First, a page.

Trial welding consumables have been developed to assess the effects of alloying elements on the creep performance and toughness of the weld metal, and to test the performance of the HAZ. The weld metals have been examined using advanced characterisation tools at Loughborough’s Materials Characterisation Centre (LMCC), including scanning electron microscopy (SEM) imaging, electron backscatter diffraction (EBSD), energy dispersive X-ray spectroscopy (EDS), focused ion beam (FIB) imaging, and transmission electron microscopy (TEM). 

FIB-induced secondary electron imaging and SEM backscattered electron imaging can be used to identify different precipitates in the steel. Due to the high contrast observed within these images, it is possible to automatically count and size the particles observed and understand how the material evolves over time.

Impelled to act

Overall, MarBN has also evolved through the IMPEL project, led by GE, and a second Innovate UK-funded initiative, INMAP. 

IMPEL is looking at the development of matching composition MarBN welding consumables, in collaboration with producer Metrode, for the manufacture of boiler components. INMAP, meanwhile, has pursued MarBN casting technology to develop the capability to produce thick-section steam turbine components. 

However, there is a third strand. Known as IMPULSE, and led by Doosan Babcock and funded by Innovate UK, this project seeks to continue industrialisation of MarBN steel and produce a commercial scale steam pipe product by ingot casting, forging and pipe extrusion. 

Metal component manufacturer Wyman Gordon has joined the programme to provide the necessary extrusion capability through their Livingston facility in Scotland, while the University of Birmingham, UK, has contributed specialist studies in extrusion flow testing and modelling to help adapt the process parameters.

Metrode has adapted the UK MarBN steel composition to produce a stick electrode – a manual-metal-arc (MMA) welding consumable – that deposits a near-matching MarBN weld metal with the improved impact toughness required to qualify the consumable for application in pressurised plants. 

Plans for 2018 include the production of a large-scale ingot for forging, extrusion, welding and testing. This follows work by Goodwin, which produced one ingot in 2017 that has undergone forging in preparation for a first extrusion trial at Wyman Gordon.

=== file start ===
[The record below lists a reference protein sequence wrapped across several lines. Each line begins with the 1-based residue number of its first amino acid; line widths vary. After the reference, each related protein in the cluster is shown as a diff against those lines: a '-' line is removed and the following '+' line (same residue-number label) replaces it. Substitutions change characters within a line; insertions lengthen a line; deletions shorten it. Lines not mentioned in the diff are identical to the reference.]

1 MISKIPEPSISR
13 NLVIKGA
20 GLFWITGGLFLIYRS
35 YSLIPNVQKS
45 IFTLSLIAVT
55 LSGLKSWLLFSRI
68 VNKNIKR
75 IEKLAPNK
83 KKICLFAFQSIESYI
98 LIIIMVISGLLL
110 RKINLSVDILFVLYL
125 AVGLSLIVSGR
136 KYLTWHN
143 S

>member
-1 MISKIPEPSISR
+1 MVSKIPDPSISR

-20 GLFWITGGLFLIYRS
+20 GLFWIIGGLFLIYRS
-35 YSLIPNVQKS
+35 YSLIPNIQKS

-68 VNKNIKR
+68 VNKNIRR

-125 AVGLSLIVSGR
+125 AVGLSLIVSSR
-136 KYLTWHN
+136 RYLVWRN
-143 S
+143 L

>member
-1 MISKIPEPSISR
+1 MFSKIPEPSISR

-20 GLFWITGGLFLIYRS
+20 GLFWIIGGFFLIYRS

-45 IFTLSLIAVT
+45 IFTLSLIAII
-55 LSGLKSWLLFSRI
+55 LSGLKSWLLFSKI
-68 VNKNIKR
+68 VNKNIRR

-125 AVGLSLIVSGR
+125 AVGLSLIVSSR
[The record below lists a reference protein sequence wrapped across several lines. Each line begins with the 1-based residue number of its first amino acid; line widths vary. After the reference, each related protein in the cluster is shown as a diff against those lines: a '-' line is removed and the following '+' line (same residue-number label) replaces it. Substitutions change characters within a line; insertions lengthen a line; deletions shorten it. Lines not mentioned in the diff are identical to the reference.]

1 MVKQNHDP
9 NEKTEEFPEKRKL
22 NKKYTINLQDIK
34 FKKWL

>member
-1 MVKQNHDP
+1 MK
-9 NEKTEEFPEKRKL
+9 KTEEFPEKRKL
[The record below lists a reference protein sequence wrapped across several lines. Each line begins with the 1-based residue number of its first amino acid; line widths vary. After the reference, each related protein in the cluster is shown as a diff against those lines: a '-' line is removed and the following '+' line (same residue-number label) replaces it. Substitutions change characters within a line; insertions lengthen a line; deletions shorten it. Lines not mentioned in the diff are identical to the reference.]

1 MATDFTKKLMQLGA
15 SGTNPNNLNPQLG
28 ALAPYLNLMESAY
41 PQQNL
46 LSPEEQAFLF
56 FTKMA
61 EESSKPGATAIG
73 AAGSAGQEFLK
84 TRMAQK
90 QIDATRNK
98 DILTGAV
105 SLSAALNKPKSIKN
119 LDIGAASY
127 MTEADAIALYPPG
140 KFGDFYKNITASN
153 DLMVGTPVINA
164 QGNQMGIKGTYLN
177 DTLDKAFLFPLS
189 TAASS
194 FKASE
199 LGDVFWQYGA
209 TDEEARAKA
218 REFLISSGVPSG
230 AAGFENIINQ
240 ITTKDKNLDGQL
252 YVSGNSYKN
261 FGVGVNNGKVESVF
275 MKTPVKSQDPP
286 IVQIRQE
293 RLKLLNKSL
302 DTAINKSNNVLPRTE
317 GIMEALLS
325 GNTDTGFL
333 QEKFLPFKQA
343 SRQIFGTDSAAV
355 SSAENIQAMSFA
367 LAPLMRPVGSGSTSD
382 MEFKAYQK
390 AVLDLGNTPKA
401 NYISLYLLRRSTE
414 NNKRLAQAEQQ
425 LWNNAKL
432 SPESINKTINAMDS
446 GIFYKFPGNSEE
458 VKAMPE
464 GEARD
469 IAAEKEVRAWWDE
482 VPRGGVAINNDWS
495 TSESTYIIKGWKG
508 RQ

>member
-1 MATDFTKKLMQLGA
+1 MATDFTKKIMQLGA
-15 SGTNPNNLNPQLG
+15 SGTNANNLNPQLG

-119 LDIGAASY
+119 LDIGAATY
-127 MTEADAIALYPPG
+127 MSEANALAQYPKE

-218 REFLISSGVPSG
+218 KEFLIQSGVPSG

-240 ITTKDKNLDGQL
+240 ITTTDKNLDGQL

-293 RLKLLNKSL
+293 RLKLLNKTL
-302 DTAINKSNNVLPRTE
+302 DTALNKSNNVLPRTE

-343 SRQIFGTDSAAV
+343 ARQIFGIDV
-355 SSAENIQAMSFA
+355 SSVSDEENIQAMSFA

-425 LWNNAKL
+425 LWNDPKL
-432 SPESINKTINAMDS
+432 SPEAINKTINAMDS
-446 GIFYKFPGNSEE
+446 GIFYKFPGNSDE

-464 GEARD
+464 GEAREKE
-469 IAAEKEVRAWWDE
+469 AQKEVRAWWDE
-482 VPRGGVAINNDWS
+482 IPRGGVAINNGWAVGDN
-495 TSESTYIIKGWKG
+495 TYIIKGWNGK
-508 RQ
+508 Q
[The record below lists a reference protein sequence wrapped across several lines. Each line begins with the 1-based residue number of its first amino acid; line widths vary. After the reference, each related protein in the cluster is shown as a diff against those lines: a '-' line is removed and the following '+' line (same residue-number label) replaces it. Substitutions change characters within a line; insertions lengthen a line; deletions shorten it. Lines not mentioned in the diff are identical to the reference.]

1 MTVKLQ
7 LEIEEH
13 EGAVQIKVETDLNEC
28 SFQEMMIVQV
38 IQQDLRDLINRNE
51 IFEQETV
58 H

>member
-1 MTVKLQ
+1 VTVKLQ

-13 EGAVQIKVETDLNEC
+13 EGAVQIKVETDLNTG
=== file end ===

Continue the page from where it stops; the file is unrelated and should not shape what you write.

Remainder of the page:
IMPULSE partners have also pursued the data generation and metallurgical validation programmes required to underpin the design of high-temperature components. GE and Doosan Babcock have started long-term creep testing programmes, while the University of Nottingham, UK, has carried out short-term testing and modelling, finding that MarBN has sufficient creep ductility to achieve a reasonable performance in plant that is subjected to rapid cyclic loading at high temperatures. 

Microstructural studies are also part of the equation, with Loughborough University looking at the causes and potential consequences of the reductions in long-term creep ductility observed in both MarBN steels and current high temperature alloys.

Ahead of the game

It is widely known that older coal-fired power plants are being closed in many countries due to concerns about climate change. However, economic factors are expected to drive substantial coal-fired generation in many emerging economies. China, where smog and water availability are also major concerns, wants future new coal-fired plants to be USC designed.

To support intermittent renewable energy generation with minimal CO2 production, there is also interest in increasing the operational flexibility of gas turbine power plants. MarBN could be used to design associated steam generating plants for higher temperature operation, eliminating austenitic stainless steel components, and thus removing the need to make mis-matching welds, which may not withstand the stresses of rapid on-off cyclic plant operation. While nickel superalloys are winning the race in terms of research and publicity, MarBN alloys stand a good chance of coming out on top for real applications.

*Professor Scott Lockyer is Technical Head of Materials and Corrosion at Uniper Technologies Limited, and Visiting Professor in Advanced Materials at Loughborough University.

Dr Mark Jepson is a Senior Lecturer in Metallurgy and Microscopy at Loughborough University, UK.

Dr David Allen is a Materials Consultant at IMPACT PowerTech, and a researcher at Loughborough working on the IMPULSE project.